Richmond County farmers deal with pipe bursts, high heating costs

By: By Christine S. Carroll - Staff writer
Daily Journal file photo While livestock can bundle together to stay warm, farmers in Richmond County are struggling to keep plants warm and dealing with pipe bursts due to a recent cold snap.

ELLERBE — The recent prolonged cold has created significant difficulties for some area farmers.

And that was before the snow came.

“I’ve got a friend … who goes out to the pond with a mallet to bust the pond so his horses can drink,” said Chris Yaklin of Ellerbe, who raises chickens, pigs and cows at his Mountain Creek Farms.

Inside their barns or chicken houses, his animals can huddle against one another for warmth. Even in the winter, Yaklin said Friday, he sometimes has to cool his chickens.

Yaklin’s cows have outside troughs geared to keep flowing during the cold.

But this week, Yaklin has had water trouble inside his buildings. The pipes keep bursting, making it difficult to water the animals. And his office has been plagued by leaks.

“You’re not prepared for this many days of cold at one time,” Yaklin said. “It lets you know where you don’t have enough insulation.”

Yaklin said the cold was especially difficult for newborn livestock.

He was lucky, he said, to find a new calf. If he hadn’t, the animal would not have been bottle fed and likely would have died.

Strawberry farmer Lee Berry of Ellerbe said he had seen farms with blankets laid atop the berry furrows. He hasn’t done that, he said.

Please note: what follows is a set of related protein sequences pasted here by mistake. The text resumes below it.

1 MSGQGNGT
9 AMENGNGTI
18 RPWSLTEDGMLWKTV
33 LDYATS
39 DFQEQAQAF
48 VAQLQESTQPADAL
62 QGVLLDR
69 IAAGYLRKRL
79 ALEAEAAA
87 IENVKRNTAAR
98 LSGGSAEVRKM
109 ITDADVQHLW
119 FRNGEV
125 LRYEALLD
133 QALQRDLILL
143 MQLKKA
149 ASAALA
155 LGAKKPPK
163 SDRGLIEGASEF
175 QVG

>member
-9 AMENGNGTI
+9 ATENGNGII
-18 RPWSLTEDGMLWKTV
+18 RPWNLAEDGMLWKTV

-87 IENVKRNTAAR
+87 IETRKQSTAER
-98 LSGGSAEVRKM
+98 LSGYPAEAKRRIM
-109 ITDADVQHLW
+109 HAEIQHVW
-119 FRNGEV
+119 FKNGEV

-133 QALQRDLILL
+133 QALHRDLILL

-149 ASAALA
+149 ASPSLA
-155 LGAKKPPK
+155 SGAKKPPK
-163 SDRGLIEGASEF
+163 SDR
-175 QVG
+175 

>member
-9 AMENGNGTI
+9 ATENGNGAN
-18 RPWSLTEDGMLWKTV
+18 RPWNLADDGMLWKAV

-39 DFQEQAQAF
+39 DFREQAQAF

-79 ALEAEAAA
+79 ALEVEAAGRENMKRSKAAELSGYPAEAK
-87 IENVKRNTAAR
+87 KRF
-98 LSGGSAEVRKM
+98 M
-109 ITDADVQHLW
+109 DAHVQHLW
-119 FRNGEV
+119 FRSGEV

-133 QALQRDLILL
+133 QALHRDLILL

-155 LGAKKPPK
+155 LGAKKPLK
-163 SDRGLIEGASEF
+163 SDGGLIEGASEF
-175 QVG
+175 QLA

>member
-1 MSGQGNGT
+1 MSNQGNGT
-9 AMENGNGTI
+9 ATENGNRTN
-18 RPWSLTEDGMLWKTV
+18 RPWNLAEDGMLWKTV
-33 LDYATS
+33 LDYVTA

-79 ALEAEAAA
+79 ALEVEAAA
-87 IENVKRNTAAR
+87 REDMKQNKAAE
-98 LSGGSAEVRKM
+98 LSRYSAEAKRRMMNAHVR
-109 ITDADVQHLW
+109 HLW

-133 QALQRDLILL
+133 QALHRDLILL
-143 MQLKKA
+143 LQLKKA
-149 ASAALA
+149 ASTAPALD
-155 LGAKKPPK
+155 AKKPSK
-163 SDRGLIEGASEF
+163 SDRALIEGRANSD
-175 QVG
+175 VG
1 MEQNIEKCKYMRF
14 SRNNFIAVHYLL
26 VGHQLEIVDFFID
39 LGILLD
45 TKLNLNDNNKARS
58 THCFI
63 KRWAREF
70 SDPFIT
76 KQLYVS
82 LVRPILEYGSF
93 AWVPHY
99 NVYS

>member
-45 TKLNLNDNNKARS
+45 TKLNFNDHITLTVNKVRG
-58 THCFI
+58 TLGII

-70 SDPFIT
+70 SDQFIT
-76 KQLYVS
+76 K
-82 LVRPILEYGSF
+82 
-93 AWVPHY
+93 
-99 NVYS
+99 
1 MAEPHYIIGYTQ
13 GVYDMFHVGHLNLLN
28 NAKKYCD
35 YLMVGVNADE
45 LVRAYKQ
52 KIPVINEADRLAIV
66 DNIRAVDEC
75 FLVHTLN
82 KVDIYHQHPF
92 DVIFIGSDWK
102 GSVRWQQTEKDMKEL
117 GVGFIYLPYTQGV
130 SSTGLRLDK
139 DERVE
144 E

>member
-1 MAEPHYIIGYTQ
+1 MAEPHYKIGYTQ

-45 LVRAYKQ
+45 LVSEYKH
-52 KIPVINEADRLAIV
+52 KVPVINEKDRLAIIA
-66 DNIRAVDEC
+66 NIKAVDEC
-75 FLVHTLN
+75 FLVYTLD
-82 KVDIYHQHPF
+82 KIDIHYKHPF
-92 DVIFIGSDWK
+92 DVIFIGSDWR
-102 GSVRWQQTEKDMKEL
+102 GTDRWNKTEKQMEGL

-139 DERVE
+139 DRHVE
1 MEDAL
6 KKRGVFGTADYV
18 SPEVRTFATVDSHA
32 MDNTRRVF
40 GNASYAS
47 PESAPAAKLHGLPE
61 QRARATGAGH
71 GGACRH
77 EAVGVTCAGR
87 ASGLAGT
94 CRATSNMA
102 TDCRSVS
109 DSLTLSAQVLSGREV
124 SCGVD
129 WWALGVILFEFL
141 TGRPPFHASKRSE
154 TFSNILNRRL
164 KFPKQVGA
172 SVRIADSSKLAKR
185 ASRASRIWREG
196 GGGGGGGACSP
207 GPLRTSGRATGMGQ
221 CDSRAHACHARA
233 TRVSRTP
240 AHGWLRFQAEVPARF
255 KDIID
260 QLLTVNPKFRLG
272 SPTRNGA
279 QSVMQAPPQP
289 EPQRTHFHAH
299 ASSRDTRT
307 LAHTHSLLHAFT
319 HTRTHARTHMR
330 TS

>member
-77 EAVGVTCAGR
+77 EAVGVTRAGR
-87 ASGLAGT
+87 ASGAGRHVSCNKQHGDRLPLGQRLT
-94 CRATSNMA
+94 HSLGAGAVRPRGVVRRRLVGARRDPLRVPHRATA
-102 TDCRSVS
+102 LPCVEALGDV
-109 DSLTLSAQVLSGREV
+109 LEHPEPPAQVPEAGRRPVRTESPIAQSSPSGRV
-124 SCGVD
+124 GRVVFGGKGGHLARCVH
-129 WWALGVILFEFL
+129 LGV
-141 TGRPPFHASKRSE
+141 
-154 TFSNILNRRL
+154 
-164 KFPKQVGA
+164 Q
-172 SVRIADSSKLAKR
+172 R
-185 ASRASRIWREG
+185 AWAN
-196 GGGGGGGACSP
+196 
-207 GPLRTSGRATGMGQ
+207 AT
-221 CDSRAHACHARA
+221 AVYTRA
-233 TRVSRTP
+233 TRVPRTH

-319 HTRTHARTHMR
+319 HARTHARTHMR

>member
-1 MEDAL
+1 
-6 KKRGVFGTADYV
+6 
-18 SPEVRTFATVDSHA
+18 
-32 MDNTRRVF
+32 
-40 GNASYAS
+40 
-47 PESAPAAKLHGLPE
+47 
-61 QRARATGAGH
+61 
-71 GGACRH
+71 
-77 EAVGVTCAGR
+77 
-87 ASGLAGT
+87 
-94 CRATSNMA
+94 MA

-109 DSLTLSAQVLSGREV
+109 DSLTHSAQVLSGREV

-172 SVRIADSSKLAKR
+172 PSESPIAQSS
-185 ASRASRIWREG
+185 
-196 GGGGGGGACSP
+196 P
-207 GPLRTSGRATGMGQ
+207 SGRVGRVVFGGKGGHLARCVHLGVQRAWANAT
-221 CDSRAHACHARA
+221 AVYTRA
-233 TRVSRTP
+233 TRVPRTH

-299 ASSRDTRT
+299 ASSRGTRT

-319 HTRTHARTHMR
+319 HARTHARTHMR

“I’ve seen fields that were covered, (but) a blanket’s only good for 4 or 5 degrees” and may make no real difference.

“These are some of the coldest temperatures I’ve ever seen … in 21 years” of farming, he said.

Berry hopes that his plants, which lapsed into dormancy before the snowfall, will weather the cold since they’d already been “put to sleep.” But he knows the weather will have some effect, and “I’m sure it’s not good.”

Berry also has two greenhouses sheltering 500 tomato plants. Those, he said, have been “sucking up the gas” for heat.

He estimated he would spend as much on gas heat for his crops in the past couple of weeks as he had spent from the start of November until the cold snap.

But, he said, “that’s the life of a farmer.”

At the time of the 2012 federal Census of Agriculture, Richmond County had 277 farms comprising nearly 48,000 acres, about half of the land dedicated to crops.

Poultry and eggs are the biggest cash producers, followed remotely by hogs and pigs.

Area farmers also produce grains, fruits and berries, and vegetables.

Daily Journal file photo While livestock can bundle together to stay warm, farmers in Richmond County are struggling to keep plants warm and dealing with pipe bursts due to a recent cold snap.
https://www.yourdailyjournal.com/wp-content/uploads/2018/01/web1_chickens.jpgDaily Journal file photo While livestock can bundle together to stay warm, farmers in Richmond County are struggling to keep plants warm and dealing with pipe bursts due to a recent cold snap.

By Christine S. Carroll

Staff writer

Reach Christine Carroll at 910-817-2673 or [email protected]

Reach Christine Carroll at 910-817-2673 or [email protected]